After running my WEDC carbine and belt a bit I’ve recognized some shortcomings of what I initially setup. So I’ve opted for an HSG Slim Sure Grip pad over the Micro. Also ditched the FastMags for HSG taco mag pouches. Much more stable platform and easier manipulation. Going with the Stormrider Gear Warlord belt here for easy fit over whatever happens to be on my pants belt at the time.
I’m going to get a flat-faced trigger in one of my Glock 19s and see how that goes. Based on reviews, this is one of, perhaps the best flat-faced, drop-in triggers going for Glocks. We’ll see.
Given that we are at war and that war may find any one of us at amy time, anywhere we normally go during the day or night, there are a few extra things I carry in my truck at all times. Among my wartime everyday carry (WEDC) in my vehicle is the Haley Strategic Disruptive Environments 762 heavy chest rig. In this case, it is not “heavy,” but loaded up with M4 magazines (which fit just fine) for my .300BLK rifle that is also with me at all times in the truck.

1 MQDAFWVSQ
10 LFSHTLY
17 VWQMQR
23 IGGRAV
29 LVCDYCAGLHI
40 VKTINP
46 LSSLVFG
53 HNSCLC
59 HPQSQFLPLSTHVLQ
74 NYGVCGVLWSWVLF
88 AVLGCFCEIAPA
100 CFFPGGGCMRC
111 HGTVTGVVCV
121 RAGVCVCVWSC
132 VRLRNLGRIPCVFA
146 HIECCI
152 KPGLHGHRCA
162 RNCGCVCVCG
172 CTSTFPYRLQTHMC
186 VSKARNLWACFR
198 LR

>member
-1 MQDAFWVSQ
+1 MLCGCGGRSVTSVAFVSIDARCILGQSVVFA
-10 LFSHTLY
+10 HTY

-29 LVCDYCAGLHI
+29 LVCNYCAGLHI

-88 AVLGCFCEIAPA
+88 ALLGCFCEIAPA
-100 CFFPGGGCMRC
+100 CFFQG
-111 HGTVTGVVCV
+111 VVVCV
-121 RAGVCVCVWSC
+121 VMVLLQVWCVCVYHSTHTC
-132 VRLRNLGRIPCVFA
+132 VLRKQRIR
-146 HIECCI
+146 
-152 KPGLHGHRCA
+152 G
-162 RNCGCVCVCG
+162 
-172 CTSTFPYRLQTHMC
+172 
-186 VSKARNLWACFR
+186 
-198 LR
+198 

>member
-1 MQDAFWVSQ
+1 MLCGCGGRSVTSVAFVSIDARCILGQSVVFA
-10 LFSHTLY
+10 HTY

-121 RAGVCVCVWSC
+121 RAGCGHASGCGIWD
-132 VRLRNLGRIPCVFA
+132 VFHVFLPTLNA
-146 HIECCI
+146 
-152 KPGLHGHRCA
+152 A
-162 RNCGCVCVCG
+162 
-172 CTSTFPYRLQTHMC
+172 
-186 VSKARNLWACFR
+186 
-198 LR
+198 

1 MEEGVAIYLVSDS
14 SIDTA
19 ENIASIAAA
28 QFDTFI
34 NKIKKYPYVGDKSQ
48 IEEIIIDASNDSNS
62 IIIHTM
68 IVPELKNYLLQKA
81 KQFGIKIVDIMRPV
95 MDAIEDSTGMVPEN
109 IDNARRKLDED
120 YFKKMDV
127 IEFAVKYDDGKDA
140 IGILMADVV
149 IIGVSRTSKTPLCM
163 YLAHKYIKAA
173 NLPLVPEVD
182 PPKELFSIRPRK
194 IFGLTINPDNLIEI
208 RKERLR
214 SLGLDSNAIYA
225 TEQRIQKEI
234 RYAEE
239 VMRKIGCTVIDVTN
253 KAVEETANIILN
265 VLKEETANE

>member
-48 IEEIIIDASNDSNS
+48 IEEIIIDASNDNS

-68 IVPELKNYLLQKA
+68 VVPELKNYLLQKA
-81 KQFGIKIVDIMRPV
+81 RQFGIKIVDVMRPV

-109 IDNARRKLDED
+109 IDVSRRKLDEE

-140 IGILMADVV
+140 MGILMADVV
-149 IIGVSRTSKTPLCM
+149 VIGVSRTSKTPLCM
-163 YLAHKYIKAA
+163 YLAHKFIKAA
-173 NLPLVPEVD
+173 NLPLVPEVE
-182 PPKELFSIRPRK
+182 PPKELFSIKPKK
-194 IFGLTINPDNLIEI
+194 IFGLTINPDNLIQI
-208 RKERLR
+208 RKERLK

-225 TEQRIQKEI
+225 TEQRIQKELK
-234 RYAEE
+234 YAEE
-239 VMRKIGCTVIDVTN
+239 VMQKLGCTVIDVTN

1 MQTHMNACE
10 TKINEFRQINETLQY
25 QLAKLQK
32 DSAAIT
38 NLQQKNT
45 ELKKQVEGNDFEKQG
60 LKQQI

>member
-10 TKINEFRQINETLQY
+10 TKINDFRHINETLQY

Wartime everyday carry (WEDC) is different from normal EDC. Aside from how it affects advisable on-body carry items, I believe it affects what you keep with you in your vehicle. Here’s my WEDC battle belt I keep in the truck at all times.
It’s an HSGI rigger belt with a micro-grip (velcro) pad. I’m using ITW FastMag pouches for the carbine magazines, dump pouch, and the holster is (I think) an HSGI padded leg panel to which I’ve affixed a Bravo Concealment OWB holster that I replaced the belt loops with malice clips in order to affix it to the drop-leg pad. The holster accommodates the Surefire XC1 I have on my EDC Glock 19. The result is a minimalist and rock-solid drop-leg holster that rides very high (like it’s supposed to). Love it.